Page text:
Yesterday's GDP numbers (a sprightly gain of 0.3 per cent at basic prices in July) ensure that there will not be a so-called "technical recession" in Canada -- at least, not yet.
Prime Minister Stephen Harper, who prides himself on being an economist, has characterized his government's fiscal policy as "expansionary."
The UNTCAD just published its annual report on Trade and Development, titled "Post-crisis Policy Challenges in the World Economy."
European Central Bank president Jean-Claude Trichet does not seem to get it. Far from acknowledging that last month's interest-rate hike was premature, he touts "price stability."
TD Economics released a rather gloomy report, putting the odds of a U.S. recession at 40 per cent, and arguing that the Canadian economy is more vulnerable to recession than it was in 2008.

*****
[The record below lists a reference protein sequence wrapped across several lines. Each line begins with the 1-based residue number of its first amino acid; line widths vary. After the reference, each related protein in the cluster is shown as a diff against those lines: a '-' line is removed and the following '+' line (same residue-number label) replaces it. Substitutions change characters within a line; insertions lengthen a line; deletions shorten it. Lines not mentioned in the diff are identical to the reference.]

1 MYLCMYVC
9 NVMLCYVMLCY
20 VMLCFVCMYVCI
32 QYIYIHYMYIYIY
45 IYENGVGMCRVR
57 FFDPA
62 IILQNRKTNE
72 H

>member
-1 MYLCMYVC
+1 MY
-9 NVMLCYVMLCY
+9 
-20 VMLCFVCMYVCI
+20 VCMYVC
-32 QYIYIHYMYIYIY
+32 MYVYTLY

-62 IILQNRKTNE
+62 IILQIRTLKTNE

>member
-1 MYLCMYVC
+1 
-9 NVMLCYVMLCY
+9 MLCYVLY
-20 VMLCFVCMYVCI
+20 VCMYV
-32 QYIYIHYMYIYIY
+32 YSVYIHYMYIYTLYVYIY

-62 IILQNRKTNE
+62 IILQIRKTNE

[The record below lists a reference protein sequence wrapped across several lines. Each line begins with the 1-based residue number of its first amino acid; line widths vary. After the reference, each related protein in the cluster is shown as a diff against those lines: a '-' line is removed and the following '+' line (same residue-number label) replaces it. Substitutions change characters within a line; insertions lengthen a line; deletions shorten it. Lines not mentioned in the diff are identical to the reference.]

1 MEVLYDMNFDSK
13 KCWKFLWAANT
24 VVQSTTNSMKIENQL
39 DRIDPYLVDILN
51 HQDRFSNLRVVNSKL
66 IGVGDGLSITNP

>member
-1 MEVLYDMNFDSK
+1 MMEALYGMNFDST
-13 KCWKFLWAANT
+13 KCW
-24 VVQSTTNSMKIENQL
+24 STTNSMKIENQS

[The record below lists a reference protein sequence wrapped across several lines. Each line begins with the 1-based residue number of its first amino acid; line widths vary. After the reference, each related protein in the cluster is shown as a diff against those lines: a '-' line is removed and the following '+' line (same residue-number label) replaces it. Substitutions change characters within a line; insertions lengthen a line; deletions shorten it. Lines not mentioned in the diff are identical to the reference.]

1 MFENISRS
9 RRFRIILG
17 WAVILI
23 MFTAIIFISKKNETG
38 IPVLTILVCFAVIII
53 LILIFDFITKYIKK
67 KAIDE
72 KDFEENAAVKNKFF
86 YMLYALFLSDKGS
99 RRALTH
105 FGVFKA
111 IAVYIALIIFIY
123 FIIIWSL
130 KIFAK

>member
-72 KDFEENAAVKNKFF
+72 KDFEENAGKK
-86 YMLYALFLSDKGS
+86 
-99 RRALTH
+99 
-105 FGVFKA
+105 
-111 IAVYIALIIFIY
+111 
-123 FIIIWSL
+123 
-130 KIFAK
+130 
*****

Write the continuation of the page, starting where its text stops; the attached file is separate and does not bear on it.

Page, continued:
Both the Governor of the Bank of Canada and the Finance Minister conceded to the House of Commons Finance Committee that the economic outlook is indeed significantly less rosy than they had thought.
How to reconcile what we know happened in 1920s Germany (money printing, hyperinflation), with MMT views? After all, MMT theorists tend to downplay worries about "money printing."
While Modern Monetary Theory deals with the details of monetary and fiscal matters, the implications of its analysis are much broader, especially in current political times.
Once we start talking about "printing money," the danger is that misunderstandings about what money is get amplified. It is the belief that a colourful piece of paper has a certain value that matters.
I am concerned that too many of us are willing to play in the frame, the box, the straightjacket of modern discourse about fiscal and monetary policy.